Apple has lost its appeal against a UK ruling in its long-running suit against Samsung, and will have to wear a little egg on its face for a while — a month, to be specific.
Back in July, the British High Court ruled that Samsung’s Galaxy Tab devices were not infringing Apple’s design patents, in part because Samsung’s devices were not as “cool”.
Thanks to this backhanded compliment of sorts, Apple was ordered to run ads saying Samsung has not infringed its rights, and to place a link for a month on its website to a notice affirming this. Naturally, Apple appealed against the decision, and today appeal judges ruled not to overturn the decision. According to reports from BBC News, the three judges said Apple had to “correct” the copycat label slapped on Samsung. “The acknowledgment must come from the horse’s mouth,” they said.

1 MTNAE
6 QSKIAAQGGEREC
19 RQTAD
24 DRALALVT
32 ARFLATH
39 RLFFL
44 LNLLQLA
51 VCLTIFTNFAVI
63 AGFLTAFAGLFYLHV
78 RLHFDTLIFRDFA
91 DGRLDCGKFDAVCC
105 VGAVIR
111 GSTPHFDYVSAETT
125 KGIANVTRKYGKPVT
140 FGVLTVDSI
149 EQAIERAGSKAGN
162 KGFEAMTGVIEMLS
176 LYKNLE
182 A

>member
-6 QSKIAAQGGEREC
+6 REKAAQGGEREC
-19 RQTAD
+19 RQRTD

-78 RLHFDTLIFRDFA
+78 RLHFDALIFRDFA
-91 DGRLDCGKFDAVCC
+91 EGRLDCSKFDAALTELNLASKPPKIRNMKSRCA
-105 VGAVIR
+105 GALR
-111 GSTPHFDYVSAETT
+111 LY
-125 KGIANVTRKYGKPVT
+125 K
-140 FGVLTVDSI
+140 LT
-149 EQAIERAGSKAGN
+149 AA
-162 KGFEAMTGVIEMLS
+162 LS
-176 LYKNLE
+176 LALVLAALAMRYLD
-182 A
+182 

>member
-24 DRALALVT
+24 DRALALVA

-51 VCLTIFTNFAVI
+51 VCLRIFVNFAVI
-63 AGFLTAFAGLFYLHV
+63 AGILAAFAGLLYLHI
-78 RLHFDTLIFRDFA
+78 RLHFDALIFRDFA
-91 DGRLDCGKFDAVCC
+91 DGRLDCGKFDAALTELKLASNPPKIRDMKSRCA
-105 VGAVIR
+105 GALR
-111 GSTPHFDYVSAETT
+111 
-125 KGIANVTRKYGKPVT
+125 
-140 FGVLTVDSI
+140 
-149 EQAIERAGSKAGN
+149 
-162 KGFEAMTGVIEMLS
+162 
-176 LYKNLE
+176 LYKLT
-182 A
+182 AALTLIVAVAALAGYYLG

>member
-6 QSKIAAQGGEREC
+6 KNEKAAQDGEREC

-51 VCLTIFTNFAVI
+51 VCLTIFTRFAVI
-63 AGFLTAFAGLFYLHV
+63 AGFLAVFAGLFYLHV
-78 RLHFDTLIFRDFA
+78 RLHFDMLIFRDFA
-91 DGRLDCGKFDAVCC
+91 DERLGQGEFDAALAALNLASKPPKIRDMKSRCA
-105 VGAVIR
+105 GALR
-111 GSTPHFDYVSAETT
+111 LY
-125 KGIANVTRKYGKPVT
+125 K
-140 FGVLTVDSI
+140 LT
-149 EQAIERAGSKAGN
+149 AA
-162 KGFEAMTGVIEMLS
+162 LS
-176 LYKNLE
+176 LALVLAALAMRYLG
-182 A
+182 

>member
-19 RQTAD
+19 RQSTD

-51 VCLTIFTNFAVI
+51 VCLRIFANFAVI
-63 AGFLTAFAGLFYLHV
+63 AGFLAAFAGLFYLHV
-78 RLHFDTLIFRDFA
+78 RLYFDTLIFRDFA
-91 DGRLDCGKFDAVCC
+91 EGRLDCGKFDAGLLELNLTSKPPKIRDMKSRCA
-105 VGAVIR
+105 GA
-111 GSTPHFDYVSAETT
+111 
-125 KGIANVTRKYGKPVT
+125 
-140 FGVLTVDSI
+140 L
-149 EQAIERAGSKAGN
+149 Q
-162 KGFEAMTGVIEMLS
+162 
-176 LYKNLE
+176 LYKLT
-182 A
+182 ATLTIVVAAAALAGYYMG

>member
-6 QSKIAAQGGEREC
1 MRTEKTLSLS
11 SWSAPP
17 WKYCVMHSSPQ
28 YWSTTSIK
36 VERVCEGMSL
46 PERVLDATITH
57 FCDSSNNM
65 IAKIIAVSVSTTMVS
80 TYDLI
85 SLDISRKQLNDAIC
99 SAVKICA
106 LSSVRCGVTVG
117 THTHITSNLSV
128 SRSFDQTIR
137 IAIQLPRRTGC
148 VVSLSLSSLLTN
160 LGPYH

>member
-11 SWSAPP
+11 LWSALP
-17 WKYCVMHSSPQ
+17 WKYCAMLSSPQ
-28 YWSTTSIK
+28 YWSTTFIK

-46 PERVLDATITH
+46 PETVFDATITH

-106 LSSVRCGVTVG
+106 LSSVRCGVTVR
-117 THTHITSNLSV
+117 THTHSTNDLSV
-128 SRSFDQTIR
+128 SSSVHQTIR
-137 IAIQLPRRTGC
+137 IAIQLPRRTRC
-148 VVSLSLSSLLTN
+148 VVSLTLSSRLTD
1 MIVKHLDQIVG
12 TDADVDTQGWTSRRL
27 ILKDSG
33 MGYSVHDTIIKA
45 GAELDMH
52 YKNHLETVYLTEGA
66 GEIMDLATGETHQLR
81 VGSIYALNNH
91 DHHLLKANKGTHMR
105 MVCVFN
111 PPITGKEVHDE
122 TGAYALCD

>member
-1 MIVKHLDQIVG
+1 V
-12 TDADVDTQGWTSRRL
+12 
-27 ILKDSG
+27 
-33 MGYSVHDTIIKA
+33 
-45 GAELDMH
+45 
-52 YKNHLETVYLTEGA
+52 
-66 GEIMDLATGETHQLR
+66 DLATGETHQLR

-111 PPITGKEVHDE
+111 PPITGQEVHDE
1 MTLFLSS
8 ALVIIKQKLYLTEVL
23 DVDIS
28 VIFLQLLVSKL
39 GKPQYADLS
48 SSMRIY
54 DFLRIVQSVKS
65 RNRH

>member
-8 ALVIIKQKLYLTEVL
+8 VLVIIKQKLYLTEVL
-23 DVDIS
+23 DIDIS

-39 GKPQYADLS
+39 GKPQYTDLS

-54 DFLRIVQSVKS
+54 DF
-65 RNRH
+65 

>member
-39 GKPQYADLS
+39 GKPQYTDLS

While Apple can still appeal to the UK's Supreme Court, ultimately it's just one chapter in the global legal conflict against Samsung’s Android devices, which has taken the companies to the US, the Netherlands, Spain, Germany and Australia. It's also a something of a coup for Samsung in light of its recent $1.05 billion fine for software and design patent infringements regarding the iPhone in the US.
Elsewhere, it’s been much less successful. In June, the Dutch court decided that Apple had to pay Samsung for infringing a patent related to how the iPad and iPhone connects to the Internet.
And last year in Australia, Apple wasn’t granted its wish to prevent Samsung from selling the Galaxy Tab 10.1 in the country.
Source: BBC News